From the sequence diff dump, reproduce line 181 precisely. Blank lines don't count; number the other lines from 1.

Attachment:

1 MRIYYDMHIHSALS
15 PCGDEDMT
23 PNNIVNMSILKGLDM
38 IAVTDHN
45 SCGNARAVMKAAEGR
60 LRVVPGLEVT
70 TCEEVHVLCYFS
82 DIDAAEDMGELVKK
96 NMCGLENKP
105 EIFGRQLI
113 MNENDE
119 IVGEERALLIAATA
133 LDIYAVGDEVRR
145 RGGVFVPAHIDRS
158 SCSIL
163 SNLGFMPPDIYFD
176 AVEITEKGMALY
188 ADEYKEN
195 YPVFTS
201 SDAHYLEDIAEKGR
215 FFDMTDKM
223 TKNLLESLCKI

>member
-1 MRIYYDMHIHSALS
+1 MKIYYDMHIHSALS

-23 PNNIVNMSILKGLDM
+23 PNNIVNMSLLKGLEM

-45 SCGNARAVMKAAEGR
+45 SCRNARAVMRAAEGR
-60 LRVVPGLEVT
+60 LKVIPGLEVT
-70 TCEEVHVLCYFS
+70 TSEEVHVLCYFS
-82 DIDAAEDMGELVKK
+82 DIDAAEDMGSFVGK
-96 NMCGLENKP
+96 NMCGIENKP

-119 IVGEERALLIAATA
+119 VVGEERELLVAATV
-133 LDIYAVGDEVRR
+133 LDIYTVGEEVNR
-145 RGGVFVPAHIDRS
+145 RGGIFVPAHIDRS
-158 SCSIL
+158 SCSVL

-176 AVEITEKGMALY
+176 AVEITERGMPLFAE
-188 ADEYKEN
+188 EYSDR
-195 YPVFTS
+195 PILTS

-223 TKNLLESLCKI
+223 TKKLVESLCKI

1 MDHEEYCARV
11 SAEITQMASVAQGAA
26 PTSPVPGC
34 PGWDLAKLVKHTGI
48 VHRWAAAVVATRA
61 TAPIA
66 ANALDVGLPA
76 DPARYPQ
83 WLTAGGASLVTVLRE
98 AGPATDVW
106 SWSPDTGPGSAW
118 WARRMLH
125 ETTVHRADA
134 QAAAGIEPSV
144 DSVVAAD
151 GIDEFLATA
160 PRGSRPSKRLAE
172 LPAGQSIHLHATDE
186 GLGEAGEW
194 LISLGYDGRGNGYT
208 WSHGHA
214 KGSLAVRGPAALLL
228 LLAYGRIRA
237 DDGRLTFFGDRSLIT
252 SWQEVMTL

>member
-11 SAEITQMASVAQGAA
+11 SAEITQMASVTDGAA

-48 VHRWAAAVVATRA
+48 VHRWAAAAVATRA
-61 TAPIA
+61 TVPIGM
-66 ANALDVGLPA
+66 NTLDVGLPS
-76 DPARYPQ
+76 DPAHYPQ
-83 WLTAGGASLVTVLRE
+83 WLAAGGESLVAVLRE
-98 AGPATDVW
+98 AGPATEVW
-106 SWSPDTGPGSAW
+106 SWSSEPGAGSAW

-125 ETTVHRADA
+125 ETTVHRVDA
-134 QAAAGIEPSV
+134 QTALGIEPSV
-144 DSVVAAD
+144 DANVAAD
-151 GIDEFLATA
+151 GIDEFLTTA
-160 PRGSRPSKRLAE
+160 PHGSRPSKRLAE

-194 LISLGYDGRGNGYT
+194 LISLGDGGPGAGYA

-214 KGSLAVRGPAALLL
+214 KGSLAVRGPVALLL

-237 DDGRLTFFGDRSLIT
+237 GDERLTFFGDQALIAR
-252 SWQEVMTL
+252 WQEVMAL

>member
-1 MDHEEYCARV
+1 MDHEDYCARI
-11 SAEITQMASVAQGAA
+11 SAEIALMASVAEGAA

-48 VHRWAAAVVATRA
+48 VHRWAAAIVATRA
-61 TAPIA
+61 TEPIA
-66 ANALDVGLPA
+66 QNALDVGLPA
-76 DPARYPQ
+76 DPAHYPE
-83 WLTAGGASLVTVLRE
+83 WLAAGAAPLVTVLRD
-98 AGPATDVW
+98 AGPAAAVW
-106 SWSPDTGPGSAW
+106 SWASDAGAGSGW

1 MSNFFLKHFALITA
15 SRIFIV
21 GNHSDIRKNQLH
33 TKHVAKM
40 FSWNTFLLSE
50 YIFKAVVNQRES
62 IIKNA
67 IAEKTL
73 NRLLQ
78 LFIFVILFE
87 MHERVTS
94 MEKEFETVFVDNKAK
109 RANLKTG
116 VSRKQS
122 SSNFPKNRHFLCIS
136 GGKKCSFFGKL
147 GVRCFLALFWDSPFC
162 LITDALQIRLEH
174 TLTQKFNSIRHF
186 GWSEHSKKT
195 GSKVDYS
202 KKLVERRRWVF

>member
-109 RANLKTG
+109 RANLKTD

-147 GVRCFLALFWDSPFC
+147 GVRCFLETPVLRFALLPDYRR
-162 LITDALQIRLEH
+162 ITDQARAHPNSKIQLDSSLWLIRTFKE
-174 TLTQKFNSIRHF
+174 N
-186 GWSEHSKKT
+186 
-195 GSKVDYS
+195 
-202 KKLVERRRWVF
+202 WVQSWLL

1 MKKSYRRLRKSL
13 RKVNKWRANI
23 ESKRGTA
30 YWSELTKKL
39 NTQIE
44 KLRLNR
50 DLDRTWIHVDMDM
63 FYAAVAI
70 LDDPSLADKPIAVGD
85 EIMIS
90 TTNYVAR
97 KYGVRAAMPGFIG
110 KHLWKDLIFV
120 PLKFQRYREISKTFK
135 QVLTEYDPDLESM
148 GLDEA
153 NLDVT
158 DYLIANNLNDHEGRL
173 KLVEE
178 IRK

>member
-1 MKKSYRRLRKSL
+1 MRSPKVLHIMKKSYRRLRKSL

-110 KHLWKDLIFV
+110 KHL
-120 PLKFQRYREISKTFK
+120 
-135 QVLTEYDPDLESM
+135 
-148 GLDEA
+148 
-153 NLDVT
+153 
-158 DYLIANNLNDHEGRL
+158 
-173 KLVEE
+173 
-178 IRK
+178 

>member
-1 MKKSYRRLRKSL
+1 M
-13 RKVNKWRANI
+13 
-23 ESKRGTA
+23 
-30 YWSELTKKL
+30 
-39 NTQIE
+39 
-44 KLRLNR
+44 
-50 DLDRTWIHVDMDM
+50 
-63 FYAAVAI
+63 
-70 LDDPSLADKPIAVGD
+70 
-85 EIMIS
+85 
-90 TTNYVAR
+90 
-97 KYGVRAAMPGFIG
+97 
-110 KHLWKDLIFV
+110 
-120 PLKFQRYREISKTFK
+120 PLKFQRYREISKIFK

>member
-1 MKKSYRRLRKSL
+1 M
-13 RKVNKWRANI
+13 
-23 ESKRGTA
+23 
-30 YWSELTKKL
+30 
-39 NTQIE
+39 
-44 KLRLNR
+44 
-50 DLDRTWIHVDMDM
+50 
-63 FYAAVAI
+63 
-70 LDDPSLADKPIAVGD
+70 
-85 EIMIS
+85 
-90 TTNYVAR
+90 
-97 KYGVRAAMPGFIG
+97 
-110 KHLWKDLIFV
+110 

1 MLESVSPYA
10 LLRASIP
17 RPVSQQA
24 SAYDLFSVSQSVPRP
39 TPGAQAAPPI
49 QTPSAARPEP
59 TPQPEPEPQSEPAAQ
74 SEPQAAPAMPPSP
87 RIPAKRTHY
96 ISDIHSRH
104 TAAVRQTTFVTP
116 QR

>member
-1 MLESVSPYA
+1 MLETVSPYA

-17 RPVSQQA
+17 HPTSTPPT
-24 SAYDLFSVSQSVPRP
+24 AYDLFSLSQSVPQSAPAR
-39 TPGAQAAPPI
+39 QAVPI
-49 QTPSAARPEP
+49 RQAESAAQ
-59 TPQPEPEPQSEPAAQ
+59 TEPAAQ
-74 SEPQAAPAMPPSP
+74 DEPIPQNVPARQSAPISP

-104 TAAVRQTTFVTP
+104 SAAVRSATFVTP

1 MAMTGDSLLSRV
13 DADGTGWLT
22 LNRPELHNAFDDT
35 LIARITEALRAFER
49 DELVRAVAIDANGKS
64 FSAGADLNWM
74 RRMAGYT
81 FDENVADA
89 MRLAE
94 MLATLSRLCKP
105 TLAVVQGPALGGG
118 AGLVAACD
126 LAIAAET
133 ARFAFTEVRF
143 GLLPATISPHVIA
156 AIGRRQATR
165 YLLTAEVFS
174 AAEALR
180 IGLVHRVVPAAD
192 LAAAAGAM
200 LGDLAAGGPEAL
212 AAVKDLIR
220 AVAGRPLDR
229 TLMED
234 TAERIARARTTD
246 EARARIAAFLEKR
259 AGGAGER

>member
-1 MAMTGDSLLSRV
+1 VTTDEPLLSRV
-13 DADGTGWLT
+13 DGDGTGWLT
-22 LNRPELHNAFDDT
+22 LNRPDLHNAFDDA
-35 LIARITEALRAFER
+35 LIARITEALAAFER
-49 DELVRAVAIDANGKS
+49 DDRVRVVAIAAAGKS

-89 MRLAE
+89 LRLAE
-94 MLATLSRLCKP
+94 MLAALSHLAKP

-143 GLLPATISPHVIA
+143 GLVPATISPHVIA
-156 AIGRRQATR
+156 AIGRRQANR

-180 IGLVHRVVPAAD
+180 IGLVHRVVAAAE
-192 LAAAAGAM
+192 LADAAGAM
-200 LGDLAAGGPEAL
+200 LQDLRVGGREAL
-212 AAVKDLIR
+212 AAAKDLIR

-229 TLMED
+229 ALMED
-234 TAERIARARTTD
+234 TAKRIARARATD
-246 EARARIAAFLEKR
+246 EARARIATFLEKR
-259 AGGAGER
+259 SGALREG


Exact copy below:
97 KYGVRAAMPGFIG